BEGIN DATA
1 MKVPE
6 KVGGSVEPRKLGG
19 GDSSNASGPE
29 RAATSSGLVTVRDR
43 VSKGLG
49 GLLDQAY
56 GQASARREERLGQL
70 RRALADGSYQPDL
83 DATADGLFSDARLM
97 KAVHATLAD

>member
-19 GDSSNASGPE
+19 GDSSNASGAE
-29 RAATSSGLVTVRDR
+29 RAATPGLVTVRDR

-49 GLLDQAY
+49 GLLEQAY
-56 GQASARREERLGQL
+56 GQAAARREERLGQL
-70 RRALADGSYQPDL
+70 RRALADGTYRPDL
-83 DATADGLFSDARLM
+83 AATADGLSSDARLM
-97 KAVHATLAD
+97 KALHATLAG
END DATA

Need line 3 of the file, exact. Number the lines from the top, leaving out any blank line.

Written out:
19 GDSSNASGPE